The song Jack and Diane by John Mellencamp – Irene’s GoosebumpMoment
Irene: “Hi everyone. My name is Irene and I am here to talk to you about my GoosebumpMoment. Well, when I was in high school, I heard this really cool song on the radio. It was called “Jack and Diane” and I really, really liked it. I was like “Oh my God! This is totally awesome!” And then all of a sudden, I hear the lyric, “Oh yeah, well life goes on long after the thrill of living is gone”, and that’s when I got my GoosebumpMoment! I’m like “Oh my God! Like totally gag me with a spoon. What a depressing song! I’m like soo over it.” And then do you know what happened? Well, you’re in high school and you’re counting the days ’cause you can’t wait until you finish high school ’cause there are great things coming up in your life. And you finish high school and you go on to college and you can’t wait until you’re done with college ’cause you’re going to get that great job and you’re going to do great things. And you’re done with college and you get that great job. And do you know what happens, ladies and gentlemen? You get married. And when you get married you have your kids. And when you have your kids you’re running around doing fifty trillion things a day. And you’re running, and you’re running and you have to do so many things and you never have enough time. And then 30 years later, you’re little Jack and Diane’s are ready to go out to the real world. And you have all the time in the world to do what you want with your life. But do you know what you say? “I’m good. ‘Cause you know what? Oh yeah, well life goes on, long after the thrill of living is gone.” That’s right. Bye guys!”
The chronicle of a young romance
It may have been just a song, but “Jack and Diane” certainly did great things for John Mellencamp and also for his fans that today still have Goosebumps from just listening to it.
It was number one for four weeks in 1982, turning Mellencamp, 31 at the time and then known as John Cougar, into an overnight sensation.
He’d been spinning for years before that monumental hit from his fifth album “American Fool,” but it wasn’t until then that he harnessed his true strength as a songwriter after he had suffered all his short-lived victories and unlucky defeats. And what better way to begin that process than by chronicling a young romance?
Song of the 80s
“Jack and Diane” is one of the great songs of the 80s, from the year 1982 to be more exact, the year in which it came to occupy the first place of the hit list in the United States. Its composer and performer John Mellencamp bore the stage name John Cougar at the time and the song appeared as the second track on the album “American Fool”, the fifth of John’s career. It became the best-selling album of the year in North America.
The story behind the lyrics of this song, according to its author, tells of a sentimental relationship he had with a girl who lived near his homeland and was named Diane.
For this song, John Mellencamp had a staff of well-known musicians, guitarists Mick Ronson, Mike Wanchic and Larry Crane, drummer Kenny Aronoff, bass player Robert Frank and keyboard player Eric Rosser.
“Jack and Diane” has an unusual structure to be the typical hit song of those years, however the details make this single one of the best achieved and most successful songs of “cougar” John Mellencamp.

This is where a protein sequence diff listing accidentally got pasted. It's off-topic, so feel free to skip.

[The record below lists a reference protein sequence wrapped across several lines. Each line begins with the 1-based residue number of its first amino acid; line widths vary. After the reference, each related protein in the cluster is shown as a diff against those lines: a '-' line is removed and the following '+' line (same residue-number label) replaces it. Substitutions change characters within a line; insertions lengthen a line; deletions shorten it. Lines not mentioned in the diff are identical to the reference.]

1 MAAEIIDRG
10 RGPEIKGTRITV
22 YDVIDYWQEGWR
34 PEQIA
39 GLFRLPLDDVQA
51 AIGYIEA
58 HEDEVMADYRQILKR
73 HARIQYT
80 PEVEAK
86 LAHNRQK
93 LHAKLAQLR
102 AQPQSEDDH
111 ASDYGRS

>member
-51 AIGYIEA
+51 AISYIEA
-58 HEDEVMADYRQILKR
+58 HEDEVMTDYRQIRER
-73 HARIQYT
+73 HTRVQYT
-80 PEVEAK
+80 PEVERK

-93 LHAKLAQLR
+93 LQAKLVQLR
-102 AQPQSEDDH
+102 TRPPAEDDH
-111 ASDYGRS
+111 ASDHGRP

The song was also number 1 in Canada, but in Great Britain it did not have the same luck, however. Over the years it has become one of the most requested songs of the 80s.
According to Mellencamp, “Jack & Diane” was based on the 1962 Tennessee Williams film “Sweet Bird of Youth”. However, in 2014 he completed that the song was originally about an interracial couple, where Jack was African American and not a soccer star, but the record company persuaded him to change it. The song was recorded at Criteria Studios in Miami, Florida, and was produced by Mellencamp and Don Gehman.
The life of John Mellencamp
Also called Johnny Cougar or John Cougar Mellencamp, John was born in 1951 in Indiana, USA and became popular in the 1980s by creating basic hard rock, often with folk inflections, and presenting himself as a champion of the small town values.
Growing up in southern Indiana, Mellencamp began playing in rock bands as a teenager. His first two albums, released in the late 1970s, disappeared without a trace; however, he had his first hit, “I Need a Lover”, in late 1979. With two more great hits: “It Hurts So Well” and “Jack and Diane” from the “American Fool” album.
Although criticized by some at this stage in his career as humorless and conceited, Mellencamp matured as a composer. His lyrics became more empathetic and his music acquired an incisive power.
“Scarecrow” (1985) and “The Lonesome Jubilee” (1987) were his commercial and artistic highlights. He was also a main sponsor of the first Farm Aid Concert, in 1985, which benefited struggling American farmers and was active on behalf of similar causes.
Mellencamp followed up with a series of albums that were generally commercial and critical success, though not as well received as his mid-1980s work. The most notable of this included “Dance Naked” (1994), which received gold thanks to his cover version of Van Morrison’s “Wild Night”.
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